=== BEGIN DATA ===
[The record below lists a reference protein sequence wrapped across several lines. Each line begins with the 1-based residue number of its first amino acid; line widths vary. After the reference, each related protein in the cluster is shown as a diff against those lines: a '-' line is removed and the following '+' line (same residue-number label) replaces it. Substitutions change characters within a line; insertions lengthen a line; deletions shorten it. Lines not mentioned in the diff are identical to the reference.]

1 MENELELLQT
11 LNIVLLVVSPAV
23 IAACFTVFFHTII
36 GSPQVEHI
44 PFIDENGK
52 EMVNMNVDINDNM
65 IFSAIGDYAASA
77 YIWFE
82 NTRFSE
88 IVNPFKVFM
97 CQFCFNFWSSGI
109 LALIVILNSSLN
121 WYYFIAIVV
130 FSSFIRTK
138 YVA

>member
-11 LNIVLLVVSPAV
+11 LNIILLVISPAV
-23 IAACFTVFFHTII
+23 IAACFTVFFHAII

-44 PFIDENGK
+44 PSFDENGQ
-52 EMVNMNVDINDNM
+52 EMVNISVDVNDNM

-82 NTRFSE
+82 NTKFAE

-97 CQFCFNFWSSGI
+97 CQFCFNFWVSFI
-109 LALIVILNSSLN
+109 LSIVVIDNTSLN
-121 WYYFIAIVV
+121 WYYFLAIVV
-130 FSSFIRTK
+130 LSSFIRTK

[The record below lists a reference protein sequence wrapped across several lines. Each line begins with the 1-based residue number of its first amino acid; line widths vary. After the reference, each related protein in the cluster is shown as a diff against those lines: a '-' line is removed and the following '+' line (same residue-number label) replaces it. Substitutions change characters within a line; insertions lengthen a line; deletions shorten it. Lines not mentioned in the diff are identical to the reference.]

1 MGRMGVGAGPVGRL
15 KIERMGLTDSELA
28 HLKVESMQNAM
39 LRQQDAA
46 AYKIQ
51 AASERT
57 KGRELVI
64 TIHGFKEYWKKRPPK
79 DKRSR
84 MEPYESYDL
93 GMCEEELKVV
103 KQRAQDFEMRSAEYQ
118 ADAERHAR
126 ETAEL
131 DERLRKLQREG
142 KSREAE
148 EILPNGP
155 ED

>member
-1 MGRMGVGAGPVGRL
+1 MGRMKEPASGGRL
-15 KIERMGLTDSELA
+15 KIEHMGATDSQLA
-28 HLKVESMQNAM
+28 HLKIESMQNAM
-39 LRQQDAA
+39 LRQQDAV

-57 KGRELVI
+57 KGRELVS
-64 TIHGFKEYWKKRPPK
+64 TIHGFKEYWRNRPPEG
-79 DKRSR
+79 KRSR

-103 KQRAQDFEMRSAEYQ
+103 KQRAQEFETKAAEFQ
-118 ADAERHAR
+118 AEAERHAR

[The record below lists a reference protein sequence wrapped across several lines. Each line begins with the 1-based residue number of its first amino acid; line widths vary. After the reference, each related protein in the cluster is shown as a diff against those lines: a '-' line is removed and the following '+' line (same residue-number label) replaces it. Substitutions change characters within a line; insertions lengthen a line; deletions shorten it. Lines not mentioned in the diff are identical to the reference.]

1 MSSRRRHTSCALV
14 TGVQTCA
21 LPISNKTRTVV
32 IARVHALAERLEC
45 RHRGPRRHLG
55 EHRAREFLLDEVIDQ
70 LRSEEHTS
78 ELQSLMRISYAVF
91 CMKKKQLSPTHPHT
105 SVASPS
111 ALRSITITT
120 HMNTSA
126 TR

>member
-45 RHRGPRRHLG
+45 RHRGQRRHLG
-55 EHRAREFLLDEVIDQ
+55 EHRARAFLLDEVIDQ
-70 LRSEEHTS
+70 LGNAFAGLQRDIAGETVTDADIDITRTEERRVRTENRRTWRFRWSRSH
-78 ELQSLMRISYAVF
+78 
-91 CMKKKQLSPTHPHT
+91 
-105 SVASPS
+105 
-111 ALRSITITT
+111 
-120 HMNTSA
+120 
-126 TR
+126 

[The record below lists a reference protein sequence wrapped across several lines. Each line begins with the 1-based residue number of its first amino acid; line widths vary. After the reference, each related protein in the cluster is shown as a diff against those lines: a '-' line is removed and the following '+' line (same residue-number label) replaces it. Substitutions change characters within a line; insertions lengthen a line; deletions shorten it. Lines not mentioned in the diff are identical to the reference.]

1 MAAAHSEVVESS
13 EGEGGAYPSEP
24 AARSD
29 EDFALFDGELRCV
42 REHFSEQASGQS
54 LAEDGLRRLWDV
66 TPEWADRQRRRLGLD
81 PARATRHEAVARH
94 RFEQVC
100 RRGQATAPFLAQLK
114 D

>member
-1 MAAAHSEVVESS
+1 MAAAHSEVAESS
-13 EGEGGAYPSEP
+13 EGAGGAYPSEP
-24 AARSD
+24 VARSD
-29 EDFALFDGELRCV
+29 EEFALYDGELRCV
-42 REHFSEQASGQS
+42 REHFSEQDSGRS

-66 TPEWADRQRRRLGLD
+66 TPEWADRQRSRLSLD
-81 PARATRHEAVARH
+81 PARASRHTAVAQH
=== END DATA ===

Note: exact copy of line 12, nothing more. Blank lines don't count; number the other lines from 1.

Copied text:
97 CQFCFNFWSSGI